Now We Can Get Swept Up in Series

Something unexpectedly wonderful has dropped into our laps. This NBA championship series is going to be fun. It already has offered us an overtime game. It is showing us the meaning of competition, the joy of watching athletes explore their boundaries, expand their limits.

The Lakers defeated the Philadelphia 76ers, 98-89, Friday night at Staples Center. Thank goodness, there will be no Philadelphia sweep.

Let's allow this best-of-seven story to have seven chapters, to be played as long as possible.

The Lakers reacted to their stunning Game 1 loss to the 76ers on Wednesday as champions should. They played defense with the enthusiasm of rookies. Which is how Philadelphia plays defense. The Lakers understand now what makes the 76ers go.

Thank Shaquille O'Neal not only for his 28 points, but for his eight blocks and nine assists. It is not easy keeping those 320 pounds moving so much and so effectively.

And thank Kobe Bryant for not trying too hard to make up for Wednesday night's lousy 15 points. Bryant didn't do anything silly. He was confident enough to play his own game.

Derek Fisher, thank him too. Fisher would not leave Allen Iverson alone. Fisher has the pride of a great athlete and not the sulk of a selfish one. He watched and learned Wednesday.

But, Laker fans, don't get too cocky.

We have learned that it is not only the individual brilliance of Iverson that has brought Philadelphia this far.

All of the other 76ers have limitations. Aaron McKie, Tyrone Hill, Dikembe Mutombo, Eric Snow, Jumaine Jones, Matt Geiger and Todd MacCulloch all know the truth. They are not stars. They must play hard and smart every moment of every game, and by doing so they usually end up in the right place at the right time.

Those collective limitations, then, have made the 76ers something we don't see enough of any more. A team.

Admit it, Laker fans.

You were a little worried when MacCulloch, a slow-moving backup center, made back-to-back layups for Philadelphia, including one in transition. You were a bit nervous when the 76ers were ahead by seven in the second quarter and down by only two at halftime.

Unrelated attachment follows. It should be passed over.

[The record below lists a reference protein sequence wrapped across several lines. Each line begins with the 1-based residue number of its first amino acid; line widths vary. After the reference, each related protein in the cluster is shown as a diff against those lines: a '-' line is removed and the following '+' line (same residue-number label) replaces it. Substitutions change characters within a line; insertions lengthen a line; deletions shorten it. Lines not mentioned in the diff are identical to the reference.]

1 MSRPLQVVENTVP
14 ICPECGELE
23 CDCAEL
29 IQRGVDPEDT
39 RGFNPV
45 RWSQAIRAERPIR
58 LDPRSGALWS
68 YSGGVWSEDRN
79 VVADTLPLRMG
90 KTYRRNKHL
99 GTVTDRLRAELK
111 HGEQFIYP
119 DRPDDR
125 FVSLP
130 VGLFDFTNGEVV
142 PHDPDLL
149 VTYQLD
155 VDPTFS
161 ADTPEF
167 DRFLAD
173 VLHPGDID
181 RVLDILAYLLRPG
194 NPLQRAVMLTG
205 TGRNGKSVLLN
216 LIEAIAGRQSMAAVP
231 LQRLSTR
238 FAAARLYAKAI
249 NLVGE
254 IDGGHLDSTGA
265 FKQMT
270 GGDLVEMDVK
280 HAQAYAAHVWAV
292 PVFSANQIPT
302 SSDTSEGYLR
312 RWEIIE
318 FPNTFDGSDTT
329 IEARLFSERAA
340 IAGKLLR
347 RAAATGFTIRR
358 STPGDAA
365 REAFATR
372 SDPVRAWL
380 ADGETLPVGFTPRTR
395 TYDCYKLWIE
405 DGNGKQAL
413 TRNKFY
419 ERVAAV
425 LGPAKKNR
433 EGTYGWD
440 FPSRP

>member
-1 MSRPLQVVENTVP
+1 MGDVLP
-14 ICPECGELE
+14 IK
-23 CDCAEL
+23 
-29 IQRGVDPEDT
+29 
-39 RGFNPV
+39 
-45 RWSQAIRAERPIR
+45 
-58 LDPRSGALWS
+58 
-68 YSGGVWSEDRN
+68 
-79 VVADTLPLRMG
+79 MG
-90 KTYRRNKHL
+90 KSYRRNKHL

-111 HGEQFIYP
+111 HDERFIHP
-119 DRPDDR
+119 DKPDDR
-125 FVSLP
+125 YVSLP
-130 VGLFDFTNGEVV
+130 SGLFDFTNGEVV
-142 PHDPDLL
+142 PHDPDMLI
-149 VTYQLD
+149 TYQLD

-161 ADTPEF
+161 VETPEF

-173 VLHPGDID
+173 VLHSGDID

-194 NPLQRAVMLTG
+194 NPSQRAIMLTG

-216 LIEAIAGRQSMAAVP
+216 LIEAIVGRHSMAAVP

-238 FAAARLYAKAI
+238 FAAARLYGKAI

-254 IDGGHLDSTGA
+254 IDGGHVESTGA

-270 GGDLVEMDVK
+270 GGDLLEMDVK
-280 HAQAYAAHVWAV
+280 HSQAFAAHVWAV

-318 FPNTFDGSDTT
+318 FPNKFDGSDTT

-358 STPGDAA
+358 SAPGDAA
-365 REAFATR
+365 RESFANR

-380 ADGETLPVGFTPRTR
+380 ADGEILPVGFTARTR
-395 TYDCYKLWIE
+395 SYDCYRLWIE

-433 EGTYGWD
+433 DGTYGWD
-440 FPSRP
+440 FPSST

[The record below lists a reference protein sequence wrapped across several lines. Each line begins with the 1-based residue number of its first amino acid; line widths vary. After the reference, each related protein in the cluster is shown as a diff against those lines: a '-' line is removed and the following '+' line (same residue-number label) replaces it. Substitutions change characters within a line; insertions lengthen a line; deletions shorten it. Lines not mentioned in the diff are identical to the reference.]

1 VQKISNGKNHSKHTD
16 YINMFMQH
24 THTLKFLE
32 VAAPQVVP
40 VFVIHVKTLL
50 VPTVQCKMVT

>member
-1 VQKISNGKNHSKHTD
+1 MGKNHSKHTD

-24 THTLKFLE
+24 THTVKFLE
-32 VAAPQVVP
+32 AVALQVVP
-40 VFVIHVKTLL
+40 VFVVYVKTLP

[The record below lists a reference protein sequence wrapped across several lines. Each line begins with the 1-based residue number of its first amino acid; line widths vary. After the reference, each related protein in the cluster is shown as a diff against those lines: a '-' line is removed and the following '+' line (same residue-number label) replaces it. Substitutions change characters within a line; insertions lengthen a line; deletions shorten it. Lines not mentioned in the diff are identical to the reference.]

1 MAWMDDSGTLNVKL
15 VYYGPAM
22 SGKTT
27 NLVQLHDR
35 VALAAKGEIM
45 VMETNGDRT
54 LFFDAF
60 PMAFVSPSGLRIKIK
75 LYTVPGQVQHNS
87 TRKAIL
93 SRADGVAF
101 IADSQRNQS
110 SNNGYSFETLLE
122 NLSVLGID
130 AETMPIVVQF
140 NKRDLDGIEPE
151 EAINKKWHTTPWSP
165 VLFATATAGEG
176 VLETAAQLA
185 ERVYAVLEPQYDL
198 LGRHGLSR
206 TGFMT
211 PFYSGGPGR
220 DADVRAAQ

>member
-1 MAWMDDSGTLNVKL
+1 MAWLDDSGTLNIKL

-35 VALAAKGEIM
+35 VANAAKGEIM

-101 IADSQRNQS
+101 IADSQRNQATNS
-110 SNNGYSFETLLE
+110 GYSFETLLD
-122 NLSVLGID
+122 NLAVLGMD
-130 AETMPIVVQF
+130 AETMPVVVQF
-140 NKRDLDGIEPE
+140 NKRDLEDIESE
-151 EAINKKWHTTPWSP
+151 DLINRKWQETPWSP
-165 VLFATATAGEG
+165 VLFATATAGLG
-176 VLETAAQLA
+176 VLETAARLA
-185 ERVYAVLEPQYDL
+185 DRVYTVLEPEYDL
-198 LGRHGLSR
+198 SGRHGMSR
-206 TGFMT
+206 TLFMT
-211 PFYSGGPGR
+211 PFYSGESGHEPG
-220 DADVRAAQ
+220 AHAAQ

Only two, and Iverson had scored 11 points--which is often a bad quarter for him--while O'Neal had 17 and Bryant 16.

Before the game, Laker Coach Phil Jackson had said the second games of these seven-game affairs is always telling. He said you learn a lot about teams after both have been able to make adjustments.

More than in those first 11 playoff wins, what we saw Friday night was how good the Lakers are. They became as tough as the 76ers, as relentless, as determined, as positively motivated to get to each loose ball, to contest every rebound, to make all of the extra passes. They were smart enough to realize the 76ers aren't going to concede.

While the Lakers were coasting through a month of playoff games, the 76ers were competing every night for every point. So they weren't going to stop now. The Lakers competed for every point Friday.

And for the rest of us, we are in for a treat.

It's too bad NBC seems to have assumed the Lakers would sweep. The network must have, or it wouldn't have scheduled piped-in concerts and snippets of a silly game show at halftime instead of letting its experts revel in the excitement of the unexpected.

It is effort that will matter for both teams as long as this series lasts.

Admit it, Laker fans. You were really nervous when Mutombo, on an Iverson pass, made a layup with 2:24 left to make the score 89-86, Lakers. Fisher's three-pointer 17 seconds later did not totally convince you the Lakers would win, did it?

Isn't competition great? Isn't this much better than that 15-0 playoff dream? Isn't a little sweat on the brow, a butterfly in the gut, just the best?

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Diane Pucin can be reached at

diane.pucin@latimes.com.

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